What are the benefits of Gilead? As Ofglen 2/Lillie put it before they cut out her tongue and she pivoted to blowing herself up along with that Red Centre, everybody in Gilead has a bed, a job, clothes and food. Pollution is down, organics are up, and the globally dwindling birth rate is rising. What’s not to like?
Well, quite. The introduction of people like Swing Set Woman, the fanatical Mrs Wheeler and the rest of Serena’s Canadian fan club allowed The Handmaid’s Tale to confront a couple of uneasy truths. One is that regimes as barbaric as Gilead in our world are regularly appeased for economic reasons, the other is that nowhere is safe. Where there’s religious fundamentalism that disallows human rights, there’s a threat to society. Having lived through it once, June sees Serena’s soft power “Information Center” and lovely gift baskets, and knows what they really mean: bodies on the wall.
That’s why June took the news of Serena’s release with such dazed acceptance. To her, it’s very simple: to stop it all from happening again, she has to kill Serena. And one day, she will. Unless husband Luke – or so he says – gets there first. And in the meantime, June and Luke will turn each other on with their Bonnie and Clyde outlaw vibe, fetishize each other’s gunshot wound scars, and have what looks like some of the best sex of their lives. It’s hot being a righteous assassin.
Serena wasn’t exactly doing damage control to minimise the threat to her life this episode, quite the reverse. Safely behind the walls of her new Gilead-themed castle, she clearly felt emboldened. When Commander Lawrence warned her against underestimating June, she prodded the wound by sending that invitation. Was that Serena’s attempt to replace her fear with control? Or does she subconsciously feel that her final confrontation with June is coming and, with that act of needless provocation, is trying to hasten the inevitable?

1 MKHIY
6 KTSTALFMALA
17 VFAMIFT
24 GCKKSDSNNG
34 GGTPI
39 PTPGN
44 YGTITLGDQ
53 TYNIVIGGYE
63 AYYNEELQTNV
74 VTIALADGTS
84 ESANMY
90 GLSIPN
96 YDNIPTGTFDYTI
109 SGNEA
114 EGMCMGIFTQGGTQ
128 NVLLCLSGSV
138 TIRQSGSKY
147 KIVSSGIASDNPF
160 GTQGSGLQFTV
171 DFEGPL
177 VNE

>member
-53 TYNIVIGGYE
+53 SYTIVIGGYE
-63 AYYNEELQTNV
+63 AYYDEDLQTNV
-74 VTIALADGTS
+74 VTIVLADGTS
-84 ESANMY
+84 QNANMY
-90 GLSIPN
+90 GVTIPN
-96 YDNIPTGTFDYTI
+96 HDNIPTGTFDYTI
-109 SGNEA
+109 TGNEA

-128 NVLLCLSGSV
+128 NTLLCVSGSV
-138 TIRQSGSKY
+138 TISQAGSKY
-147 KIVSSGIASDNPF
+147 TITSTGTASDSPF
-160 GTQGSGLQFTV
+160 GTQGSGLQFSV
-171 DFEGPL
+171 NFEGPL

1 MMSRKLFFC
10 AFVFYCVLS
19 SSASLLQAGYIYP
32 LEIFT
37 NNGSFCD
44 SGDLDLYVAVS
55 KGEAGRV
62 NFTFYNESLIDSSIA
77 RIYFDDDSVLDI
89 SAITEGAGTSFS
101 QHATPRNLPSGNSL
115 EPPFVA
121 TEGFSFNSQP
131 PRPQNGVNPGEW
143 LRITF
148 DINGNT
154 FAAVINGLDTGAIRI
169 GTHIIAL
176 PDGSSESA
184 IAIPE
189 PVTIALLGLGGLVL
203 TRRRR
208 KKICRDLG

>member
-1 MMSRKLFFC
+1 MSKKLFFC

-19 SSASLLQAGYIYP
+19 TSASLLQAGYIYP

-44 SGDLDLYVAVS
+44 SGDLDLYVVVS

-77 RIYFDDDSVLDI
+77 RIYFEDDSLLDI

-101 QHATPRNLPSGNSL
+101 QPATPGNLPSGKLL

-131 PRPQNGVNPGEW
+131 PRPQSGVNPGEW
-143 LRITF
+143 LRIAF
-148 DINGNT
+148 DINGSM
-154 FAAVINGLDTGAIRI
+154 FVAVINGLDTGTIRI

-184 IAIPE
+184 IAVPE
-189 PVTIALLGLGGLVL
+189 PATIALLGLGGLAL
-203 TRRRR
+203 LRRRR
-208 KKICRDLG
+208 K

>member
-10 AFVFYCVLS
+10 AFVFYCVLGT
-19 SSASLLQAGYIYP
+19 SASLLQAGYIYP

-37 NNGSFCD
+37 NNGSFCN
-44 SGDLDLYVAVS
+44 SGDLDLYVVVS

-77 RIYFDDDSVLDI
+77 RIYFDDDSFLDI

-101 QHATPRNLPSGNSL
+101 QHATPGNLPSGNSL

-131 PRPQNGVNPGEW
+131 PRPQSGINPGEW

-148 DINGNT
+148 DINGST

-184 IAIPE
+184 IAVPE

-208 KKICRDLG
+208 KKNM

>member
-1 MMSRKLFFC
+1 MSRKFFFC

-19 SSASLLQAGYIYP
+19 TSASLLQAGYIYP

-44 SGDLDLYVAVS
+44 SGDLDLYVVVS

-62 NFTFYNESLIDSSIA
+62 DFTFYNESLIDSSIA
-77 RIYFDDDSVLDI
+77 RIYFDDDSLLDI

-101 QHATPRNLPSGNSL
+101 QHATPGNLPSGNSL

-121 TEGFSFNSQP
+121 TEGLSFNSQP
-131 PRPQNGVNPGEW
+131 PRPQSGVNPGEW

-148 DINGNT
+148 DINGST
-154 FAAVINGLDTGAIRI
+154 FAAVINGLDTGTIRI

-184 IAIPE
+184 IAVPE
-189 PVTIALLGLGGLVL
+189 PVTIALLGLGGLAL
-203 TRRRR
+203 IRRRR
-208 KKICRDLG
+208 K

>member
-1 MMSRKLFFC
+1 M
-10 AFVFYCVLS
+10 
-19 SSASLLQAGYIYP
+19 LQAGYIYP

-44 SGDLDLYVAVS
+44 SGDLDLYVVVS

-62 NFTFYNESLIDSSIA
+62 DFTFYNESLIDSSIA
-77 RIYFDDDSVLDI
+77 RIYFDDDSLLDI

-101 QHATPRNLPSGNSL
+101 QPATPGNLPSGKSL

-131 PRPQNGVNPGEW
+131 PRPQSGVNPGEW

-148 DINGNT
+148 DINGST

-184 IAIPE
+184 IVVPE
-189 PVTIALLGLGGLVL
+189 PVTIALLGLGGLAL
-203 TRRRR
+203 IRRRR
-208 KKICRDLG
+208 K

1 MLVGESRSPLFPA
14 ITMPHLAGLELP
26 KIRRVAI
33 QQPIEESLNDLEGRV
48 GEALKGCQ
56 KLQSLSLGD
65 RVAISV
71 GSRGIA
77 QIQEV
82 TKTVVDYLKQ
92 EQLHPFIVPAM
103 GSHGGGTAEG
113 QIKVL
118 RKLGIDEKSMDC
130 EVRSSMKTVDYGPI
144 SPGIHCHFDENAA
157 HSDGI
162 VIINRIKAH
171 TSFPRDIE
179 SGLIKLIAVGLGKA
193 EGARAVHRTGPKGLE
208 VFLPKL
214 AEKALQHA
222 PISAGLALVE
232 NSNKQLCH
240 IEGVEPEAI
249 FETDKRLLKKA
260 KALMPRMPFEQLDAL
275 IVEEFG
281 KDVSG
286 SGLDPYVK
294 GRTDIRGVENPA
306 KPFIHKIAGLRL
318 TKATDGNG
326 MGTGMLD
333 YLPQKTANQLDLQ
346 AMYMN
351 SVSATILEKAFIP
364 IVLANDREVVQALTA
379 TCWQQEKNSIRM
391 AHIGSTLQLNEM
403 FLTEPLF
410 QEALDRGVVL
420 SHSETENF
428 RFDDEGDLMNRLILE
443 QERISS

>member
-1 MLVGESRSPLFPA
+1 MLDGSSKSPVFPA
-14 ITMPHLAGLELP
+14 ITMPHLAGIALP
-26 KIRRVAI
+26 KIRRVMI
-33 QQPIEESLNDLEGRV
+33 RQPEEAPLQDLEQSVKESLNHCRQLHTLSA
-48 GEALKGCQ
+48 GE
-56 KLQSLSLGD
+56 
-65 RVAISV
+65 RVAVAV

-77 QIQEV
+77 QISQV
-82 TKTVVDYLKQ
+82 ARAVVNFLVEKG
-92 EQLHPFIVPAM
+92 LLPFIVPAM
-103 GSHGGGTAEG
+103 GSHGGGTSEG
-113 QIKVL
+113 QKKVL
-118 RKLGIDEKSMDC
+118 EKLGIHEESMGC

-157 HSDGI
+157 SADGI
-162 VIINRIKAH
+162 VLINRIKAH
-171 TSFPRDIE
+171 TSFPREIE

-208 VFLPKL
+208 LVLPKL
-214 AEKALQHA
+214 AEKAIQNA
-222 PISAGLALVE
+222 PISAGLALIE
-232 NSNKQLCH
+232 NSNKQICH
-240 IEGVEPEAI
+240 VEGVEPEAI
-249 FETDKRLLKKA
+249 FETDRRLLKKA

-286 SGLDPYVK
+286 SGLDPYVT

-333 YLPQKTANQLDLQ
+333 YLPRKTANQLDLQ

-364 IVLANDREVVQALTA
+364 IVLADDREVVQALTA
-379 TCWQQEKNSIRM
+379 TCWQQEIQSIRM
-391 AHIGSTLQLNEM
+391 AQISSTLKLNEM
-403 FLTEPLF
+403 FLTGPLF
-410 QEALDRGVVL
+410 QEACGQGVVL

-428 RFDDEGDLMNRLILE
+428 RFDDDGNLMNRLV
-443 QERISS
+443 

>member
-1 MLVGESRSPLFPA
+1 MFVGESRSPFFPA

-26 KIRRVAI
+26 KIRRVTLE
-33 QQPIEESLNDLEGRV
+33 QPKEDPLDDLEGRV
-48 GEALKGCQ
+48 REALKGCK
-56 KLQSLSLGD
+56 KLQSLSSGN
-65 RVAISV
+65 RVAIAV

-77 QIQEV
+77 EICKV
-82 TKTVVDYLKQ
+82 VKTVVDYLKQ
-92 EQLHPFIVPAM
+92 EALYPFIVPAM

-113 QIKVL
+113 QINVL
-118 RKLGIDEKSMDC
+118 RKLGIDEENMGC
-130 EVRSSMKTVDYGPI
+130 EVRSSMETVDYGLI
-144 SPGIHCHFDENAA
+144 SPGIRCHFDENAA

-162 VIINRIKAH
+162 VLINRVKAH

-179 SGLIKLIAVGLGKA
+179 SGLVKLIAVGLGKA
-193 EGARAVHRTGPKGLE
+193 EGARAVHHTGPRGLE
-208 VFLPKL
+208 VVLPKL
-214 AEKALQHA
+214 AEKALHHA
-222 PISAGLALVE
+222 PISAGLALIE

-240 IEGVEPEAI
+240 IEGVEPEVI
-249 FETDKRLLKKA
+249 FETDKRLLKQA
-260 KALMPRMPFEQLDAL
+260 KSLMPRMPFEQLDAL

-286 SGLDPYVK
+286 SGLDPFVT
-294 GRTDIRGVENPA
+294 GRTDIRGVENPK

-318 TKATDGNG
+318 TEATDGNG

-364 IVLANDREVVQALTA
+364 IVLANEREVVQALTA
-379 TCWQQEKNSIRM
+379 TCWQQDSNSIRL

However Serena’s fictional analyst might describe that behaviour, they wouldn’t applaud it. Nor would they applaud her cruel goading of Luke about his failure to rescue Hannah and the “support” his wife received from Nick in Gilead. O-T Fagbenle was terrific in that scene, from his surprising endorsement of June’s violence, to the vulnerability he cracked open when he switched from posturing to pleading with Serena to help him get Hannah back. You’d never see that appeal come from June’s lips; she knows Serena’s sadism all too well.
Speaking of sadists, ‘Dear Offred’ jolted Aunt Lydia’s piece along the board as she went from making a deal with God a couple of episodes ago to making a deal with Janine in this one. Lydia wants to turn things around. She wants to act with more… compassion, she tells the woman whose eye she plucked out for misbehavior. Commander Lawrence may have burst her new Handmaid scheme bubble with his unfiltered take on what really goes on in Gilead, but Lydia’s still determined to change.